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Can a gratitude journal improve your outlook on life?

22 Feb 2011 | Healthzone

"If you don't like something, change it; if you can't change it, change the way you think about it." This quote by children's author Mary Engelbreit summarizes the past few years of Faisal Sethi's life. It's a path that led the creative director to create a website called Happyrambles that encourages users to write down things they're grateful for every day.

In 2009, the 35-year-old Sethi had left his job to care for his seriously ill father. The weight of the responsibility was hard on the Ottawa man, and he found himself investigating the idea of happiness and how to attain it. Repeatedly, he came across references to gratitude journals and how useful they can be in reminding individuals of the good things in life.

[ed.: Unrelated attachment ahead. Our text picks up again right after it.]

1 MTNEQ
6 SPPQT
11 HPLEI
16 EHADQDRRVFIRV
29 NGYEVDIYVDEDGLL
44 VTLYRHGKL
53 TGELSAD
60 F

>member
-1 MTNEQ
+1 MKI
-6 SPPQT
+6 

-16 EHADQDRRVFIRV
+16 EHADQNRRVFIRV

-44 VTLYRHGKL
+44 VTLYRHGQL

Gratitude journals are diaries in which one documents what he or she is most grateful for. The concept became popular after talk show host Oprah Winfrey promoted the idea.

"I started actively doing a gratitude journal but also realized there were some limitations," says Sethi. "Happiness isn't an intellectually passive state. We can engage in activities and tools to increase that happiness." And so, Sethi founded Happyrambles, which poses the question "What are you happy for today?" The responses are stored in users' private online gratitude journal.

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